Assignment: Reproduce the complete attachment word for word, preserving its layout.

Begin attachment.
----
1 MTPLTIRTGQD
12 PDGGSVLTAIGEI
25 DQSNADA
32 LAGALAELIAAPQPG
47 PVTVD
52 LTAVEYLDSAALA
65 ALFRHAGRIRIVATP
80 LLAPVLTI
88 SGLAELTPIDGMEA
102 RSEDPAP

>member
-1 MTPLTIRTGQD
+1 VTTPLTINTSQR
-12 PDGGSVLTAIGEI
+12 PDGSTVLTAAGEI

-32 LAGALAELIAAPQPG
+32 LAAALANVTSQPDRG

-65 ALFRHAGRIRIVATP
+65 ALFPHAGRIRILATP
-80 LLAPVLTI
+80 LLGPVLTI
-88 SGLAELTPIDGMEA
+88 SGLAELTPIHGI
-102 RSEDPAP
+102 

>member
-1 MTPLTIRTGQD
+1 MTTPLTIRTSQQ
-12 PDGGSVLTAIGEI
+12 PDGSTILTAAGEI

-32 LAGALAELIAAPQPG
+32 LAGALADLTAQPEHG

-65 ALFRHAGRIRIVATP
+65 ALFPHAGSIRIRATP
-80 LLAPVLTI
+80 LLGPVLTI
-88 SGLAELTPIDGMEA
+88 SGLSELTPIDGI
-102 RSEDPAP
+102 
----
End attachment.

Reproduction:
1 MTPLTIRTGQD
12 PDGGSVLTAIGEI
25 DQSNADA
32 LAGALAELIAAPQPG
47 PVTVD
52 LTAVEYLDSAALA
65 ALFRHAGRIRIVATP
80 LLAPVLTI
88 SGLAELTPIDGMEA
102 RSEDPAP

>member
-1 MTPLTIRTGQD
+1 VTTPLTINTSQR
-12 PDGGSVLTAIGEI
+12 PDGSTVLTAAGEI

-32 LAGALAELIAAPQPG
+32 LAAALANVTSQPDRG

-65 ALFRHAGRIRIVATP
+65 ALFPHAGRIRILATP
-80 LLAPVLTI
+80 LLGPVLTI
-88 SGLAELTPIDGMEA
+88 SGLAELTPIHGI
-102 RSEDPAP
+102 

>member
-1 MTPLTIRTGQD
+1 MTTPLTIRTSQQ
-12 PDGGSVLTAIGEI
+12 PDGSTILTAAGEI

-32 LAGALAELIAAPQPG
+32 LAGALADLTAQPEHG

-65 ALFRHAGRIRIVATP
+65 ALFPHAGSIRIRATP
-80 LLAPVLTI
+80 LLGPVLTI
-88 SGLAELTPIDGMEA
+88 SGLSELTPIDGI
-102 RSEDPAP
+102 